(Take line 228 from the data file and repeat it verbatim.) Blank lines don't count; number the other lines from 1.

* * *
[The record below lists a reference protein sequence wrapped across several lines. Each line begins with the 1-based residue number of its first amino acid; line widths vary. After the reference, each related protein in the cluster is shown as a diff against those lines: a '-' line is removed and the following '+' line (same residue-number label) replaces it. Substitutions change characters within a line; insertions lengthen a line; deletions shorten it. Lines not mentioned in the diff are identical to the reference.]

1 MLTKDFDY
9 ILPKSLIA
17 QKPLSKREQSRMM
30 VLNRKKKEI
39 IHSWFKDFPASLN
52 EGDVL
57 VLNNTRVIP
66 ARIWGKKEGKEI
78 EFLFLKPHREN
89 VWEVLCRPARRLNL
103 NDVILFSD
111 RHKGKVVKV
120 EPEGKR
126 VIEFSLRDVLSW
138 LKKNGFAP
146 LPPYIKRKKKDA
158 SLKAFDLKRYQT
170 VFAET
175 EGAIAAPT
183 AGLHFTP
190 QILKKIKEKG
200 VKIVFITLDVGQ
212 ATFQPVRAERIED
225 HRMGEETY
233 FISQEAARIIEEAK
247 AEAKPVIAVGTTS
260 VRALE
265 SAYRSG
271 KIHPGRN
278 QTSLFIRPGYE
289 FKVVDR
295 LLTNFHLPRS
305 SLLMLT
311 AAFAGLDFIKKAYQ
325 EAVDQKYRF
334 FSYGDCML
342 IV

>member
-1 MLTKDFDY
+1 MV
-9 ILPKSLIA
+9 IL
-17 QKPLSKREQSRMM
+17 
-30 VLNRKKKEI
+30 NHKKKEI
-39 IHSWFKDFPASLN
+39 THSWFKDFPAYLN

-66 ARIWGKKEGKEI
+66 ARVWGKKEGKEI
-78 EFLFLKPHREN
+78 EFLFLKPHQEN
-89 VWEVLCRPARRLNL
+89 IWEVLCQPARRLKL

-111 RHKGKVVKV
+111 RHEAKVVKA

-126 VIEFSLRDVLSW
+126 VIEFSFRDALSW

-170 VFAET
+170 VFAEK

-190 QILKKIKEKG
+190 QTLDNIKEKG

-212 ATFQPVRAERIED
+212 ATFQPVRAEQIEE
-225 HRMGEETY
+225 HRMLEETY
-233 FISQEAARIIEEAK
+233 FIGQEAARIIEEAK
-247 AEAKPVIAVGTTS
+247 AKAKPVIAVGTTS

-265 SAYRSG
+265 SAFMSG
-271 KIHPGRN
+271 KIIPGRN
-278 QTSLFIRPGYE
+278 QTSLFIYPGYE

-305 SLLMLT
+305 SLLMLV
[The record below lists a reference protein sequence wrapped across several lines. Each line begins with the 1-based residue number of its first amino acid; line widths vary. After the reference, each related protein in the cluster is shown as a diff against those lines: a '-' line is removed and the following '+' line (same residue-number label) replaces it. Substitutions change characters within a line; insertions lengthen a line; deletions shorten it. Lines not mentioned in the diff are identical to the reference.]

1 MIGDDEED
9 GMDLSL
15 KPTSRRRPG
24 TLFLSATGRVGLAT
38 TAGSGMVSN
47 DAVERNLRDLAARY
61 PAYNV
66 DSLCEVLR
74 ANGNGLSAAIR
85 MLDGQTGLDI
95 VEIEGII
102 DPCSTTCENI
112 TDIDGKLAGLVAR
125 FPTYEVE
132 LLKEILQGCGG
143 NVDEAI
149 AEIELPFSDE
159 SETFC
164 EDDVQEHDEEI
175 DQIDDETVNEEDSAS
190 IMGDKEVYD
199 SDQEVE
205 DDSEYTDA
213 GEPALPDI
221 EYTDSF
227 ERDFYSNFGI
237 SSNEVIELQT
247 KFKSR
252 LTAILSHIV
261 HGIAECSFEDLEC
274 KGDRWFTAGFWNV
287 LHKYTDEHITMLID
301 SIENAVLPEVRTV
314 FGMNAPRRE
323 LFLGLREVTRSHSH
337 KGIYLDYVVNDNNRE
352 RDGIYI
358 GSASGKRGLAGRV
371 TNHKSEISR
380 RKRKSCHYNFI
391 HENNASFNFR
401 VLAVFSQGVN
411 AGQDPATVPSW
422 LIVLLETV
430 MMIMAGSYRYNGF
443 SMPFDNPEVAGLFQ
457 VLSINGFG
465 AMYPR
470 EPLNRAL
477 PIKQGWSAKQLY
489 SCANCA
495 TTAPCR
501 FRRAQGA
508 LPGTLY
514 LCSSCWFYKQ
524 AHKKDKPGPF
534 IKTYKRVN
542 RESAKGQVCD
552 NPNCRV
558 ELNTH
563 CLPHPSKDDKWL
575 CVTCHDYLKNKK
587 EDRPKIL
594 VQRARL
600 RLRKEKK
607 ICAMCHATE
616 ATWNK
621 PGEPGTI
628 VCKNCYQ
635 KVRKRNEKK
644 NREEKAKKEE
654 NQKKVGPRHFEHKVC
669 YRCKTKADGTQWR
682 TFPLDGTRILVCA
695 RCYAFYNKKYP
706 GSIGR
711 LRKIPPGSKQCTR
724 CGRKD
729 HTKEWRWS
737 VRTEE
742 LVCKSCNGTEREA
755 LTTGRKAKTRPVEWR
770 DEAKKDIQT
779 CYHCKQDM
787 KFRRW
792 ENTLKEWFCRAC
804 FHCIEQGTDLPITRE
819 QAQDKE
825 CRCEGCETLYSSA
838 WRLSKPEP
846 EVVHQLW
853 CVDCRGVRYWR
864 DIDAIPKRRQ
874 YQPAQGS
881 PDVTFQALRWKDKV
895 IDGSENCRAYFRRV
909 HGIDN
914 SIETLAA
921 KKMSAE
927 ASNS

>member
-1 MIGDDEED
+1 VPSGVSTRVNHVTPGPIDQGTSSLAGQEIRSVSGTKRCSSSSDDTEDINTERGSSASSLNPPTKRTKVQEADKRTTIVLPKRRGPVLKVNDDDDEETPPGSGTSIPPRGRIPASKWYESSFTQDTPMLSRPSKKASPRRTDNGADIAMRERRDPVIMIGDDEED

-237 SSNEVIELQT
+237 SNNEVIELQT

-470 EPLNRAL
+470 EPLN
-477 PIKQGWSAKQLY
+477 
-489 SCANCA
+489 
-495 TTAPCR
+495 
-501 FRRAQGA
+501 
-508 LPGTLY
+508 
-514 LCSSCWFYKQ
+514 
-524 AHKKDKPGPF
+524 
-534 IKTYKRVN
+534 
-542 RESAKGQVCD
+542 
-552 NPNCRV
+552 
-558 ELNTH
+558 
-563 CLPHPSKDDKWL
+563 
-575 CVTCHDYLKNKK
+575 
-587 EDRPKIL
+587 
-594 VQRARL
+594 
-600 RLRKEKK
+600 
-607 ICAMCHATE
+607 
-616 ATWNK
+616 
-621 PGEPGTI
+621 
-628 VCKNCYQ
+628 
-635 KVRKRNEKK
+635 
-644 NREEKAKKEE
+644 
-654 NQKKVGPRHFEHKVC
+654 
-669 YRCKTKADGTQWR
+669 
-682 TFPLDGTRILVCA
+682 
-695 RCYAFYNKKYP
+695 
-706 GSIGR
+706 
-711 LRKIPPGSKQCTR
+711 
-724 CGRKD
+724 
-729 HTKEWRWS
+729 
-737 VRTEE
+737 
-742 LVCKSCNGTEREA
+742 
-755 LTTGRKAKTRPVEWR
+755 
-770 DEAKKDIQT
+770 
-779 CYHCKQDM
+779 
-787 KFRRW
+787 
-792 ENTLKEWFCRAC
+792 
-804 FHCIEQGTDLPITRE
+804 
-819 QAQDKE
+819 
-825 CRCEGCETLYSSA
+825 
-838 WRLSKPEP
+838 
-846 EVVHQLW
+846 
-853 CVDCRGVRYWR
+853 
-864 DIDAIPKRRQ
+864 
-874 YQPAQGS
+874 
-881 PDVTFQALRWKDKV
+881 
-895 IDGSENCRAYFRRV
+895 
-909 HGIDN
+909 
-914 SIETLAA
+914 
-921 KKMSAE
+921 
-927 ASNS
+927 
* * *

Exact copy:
-635 KVRKRNEKK